Coming to know the triune God is not like hurriedly consuming a fast-food meal or casually viewing a three-minute video clip. Coming to know the God revealed in Jesus Christ involves having the blinders stripped from our eyes, and the taste restored to our mouths. It involves being miraculously healed to see and taste God for who he truly is. Our unaided senses are far too weak and damaged to apprehend the fullness and glory of our transcendent, holy God. This healing is a life-long gift and task—a miraculous, unfolding journey of discovery. It’s like a lengthy meal that involves the explosion of tastes over multiple courses, with each surpassing the previous one. It’s like a compelling mini-series with myriad segments—you can binge-watch it without ever growing tired or bored.
Though an unfolding journey, coming to know the triune God in all his glory has a focal point—what we see and behold in the person of Jesus. As Immanuel (God with us), he is the Lord God become visible and touchable flesh. Jesus became one of us and took up residence with us. By paying attention to him as he is presented in Scripture, we discover the one who is “full of grace and truth” and we behold the “glory” of “the only Son from the Father” (John 1:14, ESV). Although “no one has ever seen God… the one and only Son, who is himself God and is in the closest relationship with the Father, has made him known” (John 1:18). To see God as he truly is, we need look no further than the Son!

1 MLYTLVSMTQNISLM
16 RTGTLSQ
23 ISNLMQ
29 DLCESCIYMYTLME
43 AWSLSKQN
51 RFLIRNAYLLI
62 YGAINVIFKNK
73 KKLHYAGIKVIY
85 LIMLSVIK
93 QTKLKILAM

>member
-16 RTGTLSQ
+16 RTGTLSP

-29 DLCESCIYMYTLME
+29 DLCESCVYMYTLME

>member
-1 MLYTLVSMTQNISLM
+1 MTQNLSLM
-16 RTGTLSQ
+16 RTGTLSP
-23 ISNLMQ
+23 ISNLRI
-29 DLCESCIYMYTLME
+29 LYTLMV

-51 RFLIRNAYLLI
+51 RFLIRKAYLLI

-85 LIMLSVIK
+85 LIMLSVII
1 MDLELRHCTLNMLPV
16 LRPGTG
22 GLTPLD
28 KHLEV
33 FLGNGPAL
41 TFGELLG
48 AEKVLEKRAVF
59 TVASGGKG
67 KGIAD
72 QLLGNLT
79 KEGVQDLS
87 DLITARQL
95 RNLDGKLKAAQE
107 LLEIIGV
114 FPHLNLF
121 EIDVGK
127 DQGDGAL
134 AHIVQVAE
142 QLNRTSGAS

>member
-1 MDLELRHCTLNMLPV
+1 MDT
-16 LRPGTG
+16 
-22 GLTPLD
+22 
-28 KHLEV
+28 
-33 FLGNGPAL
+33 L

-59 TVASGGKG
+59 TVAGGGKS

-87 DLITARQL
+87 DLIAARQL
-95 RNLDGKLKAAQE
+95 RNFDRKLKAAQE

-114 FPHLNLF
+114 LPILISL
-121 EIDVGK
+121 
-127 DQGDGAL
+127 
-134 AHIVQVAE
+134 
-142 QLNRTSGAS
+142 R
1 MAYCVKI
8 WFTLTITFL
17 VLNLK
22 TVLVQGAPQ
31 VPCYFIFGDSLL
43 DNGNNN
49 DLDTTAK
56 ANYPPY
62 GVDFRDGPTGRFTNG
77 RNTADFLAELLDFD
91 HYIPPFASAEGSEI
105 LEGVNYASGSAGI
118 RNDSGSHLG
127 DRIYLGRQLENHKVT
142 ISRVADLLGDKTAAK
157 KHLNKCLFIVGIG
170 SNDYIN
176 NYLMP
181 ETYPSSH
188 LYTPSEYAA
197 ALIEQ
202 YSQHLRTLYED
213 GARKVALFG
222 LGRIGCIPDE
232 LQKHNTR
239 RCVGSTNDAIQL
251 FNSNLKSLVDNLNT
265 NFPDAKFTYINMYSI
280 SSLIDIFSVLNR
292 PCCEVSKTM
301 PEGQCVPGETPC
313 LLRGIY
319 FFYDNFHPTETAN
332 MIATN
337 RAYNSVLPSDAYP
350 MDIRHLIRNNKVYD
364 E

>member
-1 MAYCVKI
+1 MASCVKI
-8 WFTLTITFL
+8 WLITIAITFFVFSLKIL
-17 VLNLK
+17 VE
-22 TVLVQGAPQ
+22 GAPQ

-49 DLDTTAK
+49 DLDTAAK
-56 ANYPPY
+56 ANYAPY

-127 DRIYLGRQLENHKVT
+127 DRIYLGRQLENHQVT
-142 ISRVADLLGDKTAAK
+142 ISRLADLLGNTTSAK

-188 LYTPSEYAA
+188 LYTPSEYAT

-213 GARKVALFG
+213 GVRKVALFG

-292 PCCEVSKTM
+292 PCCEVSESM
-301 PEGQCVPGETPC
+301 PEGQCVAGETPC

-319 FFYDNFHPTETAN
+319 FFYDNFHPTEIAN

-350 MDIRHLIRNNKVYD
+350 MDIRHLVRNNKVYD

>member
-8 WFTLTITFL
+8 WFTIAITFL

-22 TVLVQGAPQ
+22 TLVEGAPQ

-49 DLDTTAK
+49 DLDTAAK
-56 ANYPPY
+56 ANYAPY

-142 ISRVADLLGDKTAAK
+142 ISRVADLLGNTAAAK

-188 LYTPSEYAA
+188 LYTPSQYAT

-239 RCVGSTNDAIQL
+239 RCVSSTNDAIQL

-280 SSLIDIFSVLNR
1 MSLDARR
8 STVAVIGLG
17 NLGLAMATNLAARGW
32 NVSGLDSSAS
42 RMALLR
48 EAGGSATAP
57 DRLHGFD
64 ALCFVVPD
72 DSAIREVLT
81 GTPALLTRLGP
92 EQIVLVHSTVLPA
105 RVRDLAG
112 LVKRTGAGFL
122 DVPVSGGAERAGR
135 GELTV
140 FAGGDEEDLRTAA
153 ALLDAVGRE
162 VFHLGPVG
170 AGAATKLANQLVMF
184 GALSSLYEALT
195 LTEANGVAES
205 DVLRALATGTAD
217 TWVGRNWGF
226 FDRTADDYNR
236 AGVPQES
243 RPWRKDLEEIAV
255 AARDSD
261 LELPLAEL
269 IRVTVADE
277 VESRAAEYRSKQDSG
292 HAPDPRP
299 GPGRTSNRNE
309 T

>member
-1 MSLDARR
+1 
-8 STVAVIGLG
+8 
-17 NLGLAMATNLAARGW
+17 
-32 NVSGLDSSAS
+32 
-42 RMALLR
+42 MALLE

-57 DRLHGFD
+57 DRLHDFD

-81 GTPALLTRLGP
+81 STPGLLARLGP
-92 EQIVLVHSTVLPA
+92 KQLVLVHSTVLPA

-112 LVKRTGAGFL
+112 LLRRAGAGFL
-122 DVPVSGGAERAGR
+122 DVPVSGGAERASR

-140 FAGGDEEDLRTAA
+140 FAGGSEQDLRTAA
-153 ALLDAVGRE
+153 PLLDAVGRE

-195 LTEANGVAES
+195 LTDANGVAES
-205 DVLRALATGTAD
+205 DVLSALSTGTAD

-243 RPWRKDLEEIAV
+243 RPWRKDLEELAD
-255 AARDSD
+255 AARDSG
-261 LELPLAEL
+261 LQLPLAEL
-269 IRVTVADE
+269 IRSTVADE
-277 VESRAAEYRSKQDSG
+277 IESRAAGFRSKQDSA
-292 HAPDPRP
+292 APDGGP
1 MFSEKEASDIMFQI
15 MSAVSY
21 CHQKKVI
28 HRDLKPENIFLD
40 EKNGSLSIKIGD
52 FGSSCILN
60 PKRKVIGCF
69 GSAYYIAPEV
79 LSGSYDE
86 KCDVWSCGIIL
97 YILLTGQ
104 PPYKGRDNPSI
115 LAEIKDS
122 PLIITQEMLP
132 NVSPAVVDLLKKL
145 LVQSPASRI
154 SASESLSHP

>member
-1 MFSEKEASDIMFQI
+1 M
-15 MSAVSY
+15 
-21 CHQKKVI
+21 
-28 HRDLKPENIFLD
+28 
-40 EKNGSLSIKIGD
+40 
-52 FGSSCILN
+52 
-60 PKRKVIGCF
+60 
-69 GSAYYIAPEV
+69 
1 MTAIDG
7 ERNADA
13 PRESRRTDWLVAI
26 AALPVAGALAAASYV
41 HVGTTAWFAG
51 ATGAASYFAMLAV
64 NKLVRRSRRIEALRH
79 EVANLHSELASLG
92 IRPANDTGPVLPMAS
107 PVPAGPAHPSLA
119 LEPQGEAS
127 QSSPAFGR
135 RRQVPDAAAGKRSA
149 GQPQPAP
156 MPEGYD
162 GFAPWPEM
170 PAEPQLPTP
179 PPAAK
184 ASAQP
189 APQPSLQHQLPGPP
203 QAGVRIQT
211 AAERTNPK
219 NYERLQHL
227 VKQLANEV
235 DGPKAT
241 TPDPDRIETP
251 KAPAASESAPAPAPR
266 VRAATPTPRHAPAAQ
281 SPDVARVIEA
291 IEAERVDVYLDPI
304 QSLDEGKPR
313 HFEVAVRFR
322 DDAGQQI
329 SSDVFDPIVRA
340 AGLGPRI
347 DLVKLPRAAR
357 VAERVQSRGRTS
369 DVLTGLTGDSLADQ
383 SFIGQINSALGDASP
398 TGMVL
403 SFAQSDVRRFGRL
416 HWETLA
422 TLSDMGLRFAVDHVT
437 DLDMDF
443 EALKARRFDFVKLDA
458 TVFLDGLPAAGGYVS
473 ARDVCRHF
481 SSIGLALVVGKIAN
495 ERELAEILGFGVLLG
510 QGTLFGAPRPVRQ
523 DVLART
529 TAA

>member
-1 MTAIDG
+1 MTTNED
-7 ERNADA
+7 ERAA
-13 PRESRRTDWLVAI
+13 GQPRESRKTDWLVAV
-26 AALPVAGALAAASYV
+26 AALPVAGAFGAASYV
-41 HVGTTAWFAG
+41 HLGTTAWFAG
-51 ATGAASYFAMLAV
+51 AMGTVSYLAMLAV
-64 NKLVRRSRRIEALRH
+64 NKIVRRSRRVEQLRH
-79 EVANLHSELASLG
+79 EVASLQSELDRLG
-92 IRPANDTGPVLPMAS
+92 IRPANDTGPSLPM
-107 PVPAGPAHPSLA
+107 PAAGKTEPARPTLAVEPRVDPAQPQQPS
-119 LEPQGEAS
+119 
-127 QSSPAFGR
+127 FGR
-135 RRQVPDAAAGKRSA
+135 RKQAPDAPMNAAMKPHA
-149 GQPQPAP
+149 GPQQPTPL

Go and tell
Psalm 34 paints a picture of the God who is good, just, loving and personal—the God who wants his children to experience his presence and goodness, and who delivers them from evil. It tells of a God who is so real that our lives are forever transformed and our hearts, like Moses, yearn for him and his ways. This is the triune God to whom we introduce our loved ones. As followers of Jesus, we are called to share in our Lord’s ministry of evangelism—sharing the gospel (good news) that the Lord truly is a good God. For GCI resources to assist you in your ministries of evangelism, click here and here.